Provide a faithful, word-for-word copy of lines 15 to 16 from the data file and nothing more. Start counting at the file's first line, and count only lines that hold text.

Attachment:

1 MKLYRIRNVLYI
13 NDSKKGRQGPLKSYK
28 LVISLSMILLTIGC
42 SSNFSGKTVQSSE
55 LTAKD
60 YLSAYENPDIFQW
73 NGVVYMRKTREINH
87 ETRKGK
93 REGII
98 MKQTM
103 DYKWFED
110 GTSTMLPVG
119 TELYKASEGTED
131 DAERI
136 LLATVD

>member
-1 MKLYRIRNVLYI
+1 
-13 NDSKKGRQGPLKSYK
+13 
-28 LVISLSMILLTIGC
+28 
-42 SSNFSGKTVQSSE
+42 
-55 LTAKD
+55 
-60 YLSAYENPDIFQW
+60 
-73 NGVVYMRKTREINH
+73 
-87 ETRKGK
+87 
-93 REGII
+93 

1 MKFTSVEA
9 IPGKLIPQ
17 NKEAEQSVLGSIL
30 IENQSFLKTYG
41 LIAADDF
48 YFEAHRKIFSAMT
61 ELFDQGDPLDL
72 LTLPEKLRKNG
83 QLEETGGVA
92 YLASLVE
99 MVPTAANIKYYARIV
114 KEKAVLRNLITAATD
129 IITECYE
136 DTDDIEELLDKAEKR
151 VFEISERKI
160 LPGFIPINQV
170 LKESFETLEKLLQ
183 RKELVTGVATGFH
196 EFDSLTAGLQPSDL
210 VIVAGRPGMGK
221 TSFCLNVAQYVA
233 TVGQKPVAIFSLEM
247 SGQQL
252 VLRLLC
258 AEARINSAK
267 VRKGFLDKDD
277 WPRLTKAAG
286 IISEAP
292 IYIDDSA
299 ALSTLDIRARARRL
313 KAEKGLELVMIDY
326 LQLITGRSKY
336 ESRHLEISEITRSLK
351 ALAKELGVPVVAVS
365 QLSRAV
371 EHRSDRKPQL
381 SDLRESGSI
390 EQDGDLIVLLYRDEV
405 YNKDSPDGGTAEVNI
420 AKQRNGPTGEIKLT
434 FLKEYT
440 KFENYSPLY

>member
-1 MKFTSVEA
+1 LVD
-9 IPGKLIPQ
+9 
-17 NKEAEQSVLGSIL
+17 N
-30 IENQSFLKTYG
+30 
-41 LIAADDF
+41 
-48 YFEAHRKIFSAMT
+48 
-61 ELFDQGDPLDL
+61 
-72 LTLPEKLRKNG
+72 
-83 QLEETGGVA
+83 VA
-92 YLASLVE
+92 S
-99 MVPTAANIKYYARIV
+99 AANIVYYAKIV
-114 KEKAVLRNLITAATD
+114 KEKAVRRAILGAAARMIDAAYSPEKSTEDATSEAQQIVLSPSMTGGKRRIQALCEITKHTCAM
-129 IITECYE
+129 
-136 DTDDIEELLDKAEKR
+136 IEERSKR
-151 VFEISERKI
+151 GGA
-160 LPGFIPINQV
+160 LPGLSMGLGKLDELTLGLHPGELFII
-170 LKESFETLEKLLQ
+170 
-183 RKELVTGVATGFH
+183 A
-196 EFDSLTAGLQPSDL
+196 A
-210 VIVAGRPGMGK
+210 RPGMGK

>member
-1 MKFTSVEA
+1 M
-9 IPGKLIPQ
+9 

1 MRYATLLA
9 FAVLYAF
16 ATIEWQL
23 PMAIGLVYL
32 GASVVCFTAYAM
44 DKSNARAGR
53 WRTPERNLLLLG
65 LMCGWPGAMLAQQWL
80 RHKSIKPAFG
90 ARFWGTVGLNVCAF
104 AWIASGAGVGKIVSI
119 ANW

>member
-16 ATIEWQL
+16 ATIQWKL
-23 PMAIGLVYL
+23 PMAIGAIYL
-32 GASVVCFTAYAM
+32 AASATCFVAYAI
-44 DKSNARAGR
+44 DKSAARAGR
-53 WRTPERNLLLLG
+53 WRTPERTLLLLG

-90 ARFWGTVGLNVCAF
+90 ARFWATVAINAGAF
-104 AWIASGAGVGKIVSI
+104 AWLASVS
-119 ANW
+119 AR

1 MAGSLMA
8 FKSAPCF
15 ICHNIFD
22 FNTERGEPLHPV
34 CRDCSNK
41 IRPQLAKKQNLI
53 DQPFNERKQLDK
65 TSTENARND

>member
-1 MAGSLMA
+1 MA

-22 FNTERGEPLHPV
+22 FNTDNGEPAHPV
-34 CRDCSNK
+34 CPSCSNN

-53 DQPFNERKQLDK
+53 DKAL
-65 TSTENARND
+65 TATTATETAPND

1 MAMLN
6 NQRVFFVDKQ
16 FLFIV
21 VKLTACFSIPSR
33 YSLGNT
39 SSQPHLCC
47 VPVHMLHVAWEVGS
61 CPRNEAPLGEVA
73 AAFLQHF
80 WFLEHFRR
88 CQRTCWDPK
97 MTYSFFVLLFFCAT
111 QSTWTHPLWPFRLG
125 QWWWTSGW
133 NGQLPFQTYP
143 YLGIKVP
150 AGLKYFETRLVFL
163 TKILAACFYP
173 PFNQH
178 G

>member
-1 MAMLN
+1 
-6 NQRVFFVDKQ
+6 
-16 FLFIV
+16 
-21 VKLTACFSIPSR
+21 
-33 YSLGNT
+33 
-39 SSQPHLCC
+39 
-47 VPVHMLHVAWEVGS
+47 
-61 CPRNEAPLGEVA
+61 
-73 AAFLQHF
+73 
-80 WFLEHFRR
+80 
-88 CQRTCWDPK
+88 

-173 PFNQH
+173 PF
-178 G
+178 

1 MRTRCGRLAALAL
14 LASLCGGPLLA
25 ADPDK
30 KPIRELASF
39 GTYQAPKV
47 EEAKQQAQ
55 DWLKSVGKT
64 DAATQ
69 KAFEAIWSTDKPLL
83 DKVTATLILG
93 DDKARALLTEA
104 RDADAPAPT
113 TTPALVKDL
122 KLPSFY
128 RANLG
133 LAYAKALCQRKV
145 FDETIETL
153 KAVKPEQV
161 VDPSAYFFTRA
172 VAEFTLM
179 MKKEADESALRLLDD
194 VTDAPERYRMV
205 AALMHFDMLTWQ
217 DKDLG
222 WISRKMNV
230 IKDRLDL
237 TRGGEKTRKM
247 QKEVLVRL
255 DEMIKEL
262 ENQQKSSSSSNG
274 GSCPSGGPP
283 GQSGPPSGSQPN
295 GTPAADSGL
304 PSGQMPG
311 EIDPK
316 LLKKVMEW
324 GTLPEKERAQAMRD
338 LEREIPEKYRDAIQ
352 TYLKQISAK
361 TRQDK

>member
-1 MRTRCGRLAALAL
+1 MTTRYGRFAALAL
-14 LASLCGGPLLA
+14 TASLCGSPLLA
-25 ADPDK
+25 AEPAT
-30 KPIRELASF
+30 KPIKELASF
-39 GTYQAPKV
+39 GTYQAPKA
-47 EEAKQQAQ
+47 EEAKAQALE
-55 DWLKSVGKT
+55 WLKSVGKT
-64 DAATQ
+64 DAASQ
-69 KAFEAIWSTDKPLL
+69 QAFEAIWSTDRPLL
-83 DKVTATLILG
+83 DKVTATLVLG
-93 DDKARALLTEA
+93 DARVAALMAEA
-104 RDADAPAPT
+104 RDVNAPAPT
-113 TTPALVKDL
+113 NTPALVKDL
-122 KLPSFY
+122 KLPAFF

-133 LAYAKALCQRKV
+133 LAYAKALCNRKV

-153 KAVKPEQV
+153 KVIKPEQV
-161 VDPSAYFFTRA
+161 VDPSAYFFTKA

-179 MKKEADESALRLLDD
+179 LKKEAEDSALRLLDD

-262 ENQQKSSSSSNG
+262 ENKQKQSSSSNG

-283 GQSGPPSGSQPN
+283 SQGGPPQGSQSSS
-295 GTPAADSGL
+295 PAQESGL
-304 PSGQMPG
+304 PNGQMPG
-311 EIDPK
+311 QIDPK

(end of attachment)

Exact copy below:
136 LLATVD

>member